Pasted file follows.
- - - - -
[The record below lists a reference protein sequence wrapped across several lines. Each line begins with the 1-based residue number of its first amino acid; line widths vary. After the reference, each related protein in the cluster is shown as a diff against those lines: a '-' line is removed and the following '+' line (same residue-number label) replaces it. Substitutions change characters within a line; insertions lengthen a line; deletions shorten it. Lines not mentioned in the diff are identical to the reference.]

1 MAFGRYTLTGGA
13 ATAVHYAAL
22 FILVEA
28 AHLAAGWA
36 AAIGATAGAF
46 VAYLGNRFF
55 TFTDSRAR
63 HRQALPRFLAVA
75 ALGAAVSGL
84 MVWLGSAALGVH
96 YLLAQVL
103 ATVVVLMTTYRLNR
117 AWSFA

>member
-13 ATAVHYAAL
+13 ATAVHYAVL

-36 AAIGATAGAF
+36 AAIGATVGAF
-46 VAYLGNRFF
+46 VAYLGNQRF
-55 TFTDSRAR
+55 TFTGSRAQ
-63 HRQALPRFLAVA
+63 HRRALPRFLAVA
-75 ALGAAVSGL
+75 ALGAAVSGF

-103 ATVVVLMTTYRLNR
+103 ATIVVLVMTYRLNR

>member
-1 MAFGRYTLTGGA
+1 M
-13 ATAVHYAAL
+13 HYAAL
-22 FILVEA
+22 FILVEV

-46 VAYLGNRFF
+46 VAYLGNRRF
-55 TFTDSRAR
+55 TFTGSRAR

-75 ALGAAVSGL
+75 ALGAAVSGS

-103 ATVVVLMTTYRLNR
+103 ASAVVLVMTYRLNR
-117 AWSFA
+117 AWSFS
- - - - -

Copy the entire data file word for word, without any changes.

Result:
[The record below lists a reference protein sequence wrapped across several lines. Each line begins with the 1-based residue number of its first amino acid; line widths vary. After the reference, each related protein in the cluster is shown as a diff against those lines: a '-' line is removed and the following '+' line (same residue-number label) replaces it. Substitutions change characters within a line; insertions lengthen a line; deletions shorten it. Lines not mentioned in the diff are identical to the reference.]

1 MAFGRYTLTGGA
13 ATAVHYAAL
22 FILVEA
28 AHLAAGWA
36 AAIGATAGAF
46 VAYLGNRFF
55 TFTDSRAR
63 HRQALPRFLAVA
75 ALGAAVSGL
84 MVWLGSAALGVH
96 YLLAQVL
103 ATVVVLMTTYRLNR
117 AWSFA

>member
-13 ATAVHYAAL
+13 ATAVHYAVL

-36 AAIGATAGAF
+36 AAIGATVGAF
-46 VAYLGNRFF
+46 VAYLGNQRF
-55 TFTDSRAR
+55 TFTGSRAQ
-63 HRQALPRFLAVA
+63 HRRALPRFLAVA
-75 ALGAAVSGL
+75 ALGAAVSGF

-103 ATVVVLMTTYRLNR
+103 ATIVVLVMTYRLNR

>member
-1 MAFGRYTLTGGA
+1 M
-13 ATAVHYAAL
+13 HYAAL
-22 FILVEA
+22 FILVEV

-46 VAYLGNRFF
+46 VAYLGNRRF
-55 TFTDSRAR
+55 TFTGSRAR

-75 ALGAAVSGL
+75 ALGAAVSGS

-103 ATVVVLMTTYRLNR
+103 ASAVVLVMTYRLNR
-117 AWSFA
+117 AWSFS